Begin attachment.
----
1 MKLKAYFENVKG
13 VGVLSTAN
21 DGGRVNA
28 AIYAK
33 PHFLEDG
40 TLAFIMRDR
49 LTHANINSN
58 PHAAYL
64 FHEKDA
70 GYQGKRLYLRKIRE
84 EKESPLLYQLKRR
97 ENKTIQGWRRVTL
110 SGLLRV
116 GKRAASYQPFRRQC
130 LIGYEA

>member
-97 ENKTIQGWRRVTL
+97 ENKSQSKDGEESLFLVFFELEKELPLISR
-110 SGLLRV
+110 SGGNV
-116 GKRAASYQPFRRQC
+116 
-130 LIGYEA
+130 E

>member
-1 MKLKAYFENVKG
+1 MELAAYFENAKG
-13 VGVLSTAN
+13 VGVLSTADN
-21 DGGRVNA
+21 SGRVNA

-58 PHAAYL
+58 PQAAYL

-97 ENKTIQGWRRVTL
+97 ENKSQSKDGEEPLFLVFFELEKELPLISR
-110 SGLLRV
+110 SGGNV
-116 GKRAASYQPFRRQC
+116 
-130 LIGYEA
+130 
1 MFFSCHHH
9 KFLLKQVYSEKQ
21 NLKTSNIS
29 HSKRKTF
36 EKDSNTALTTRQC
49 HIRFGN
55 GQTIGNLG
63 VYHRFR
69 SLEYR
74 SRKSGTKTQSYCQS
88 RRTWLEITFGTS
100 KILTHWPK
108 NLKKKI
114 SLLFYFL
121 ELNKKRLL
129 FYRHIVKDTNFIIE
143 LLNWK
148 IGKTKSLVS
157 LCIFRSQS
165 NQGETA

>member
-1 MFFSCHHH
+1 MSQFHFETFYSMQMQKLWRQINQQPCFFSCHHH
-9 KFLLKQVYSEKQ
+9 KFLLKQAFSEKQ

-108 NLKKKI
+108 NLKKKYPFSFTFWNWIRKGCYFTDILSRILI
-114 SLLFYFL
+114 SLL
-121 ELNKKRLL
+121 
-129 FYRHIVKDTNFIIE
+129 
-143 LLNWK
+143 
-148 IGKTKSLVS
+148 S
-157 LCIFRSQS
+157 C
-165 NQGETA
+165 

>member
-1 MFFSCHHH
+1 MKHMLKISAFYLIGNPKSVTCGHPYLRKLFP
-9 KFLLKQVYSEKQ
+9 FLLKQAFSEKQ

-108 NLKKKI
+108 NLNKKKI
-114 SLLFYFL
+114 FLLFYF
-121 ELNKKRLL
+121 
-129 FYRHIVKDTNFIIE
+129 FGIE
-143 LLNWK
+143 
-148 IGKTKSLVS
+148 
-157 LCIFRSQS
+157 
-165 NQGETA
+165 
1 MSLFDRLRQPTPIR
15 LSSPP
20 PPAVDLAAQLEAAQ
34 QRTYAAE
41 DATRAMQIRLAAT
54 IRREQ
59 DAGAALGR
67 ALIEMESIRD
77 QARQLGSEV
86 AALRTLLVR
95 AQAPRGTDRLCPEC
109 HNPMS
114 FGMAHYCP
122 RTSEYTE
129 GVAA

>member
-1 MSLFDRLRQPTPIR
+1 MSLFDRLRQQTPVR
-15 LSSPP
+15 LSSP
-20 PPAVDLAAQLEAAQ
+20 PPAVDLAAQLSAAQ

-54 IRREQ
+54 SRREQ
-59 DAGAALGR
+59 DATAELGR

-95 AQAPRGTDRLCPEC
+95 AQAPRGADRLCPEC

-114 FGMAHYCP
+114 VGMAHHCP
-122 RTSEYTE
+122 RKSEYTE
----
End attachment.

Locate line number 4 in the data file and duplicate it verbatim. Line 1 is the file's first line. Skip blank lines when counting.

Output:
28 AIYAK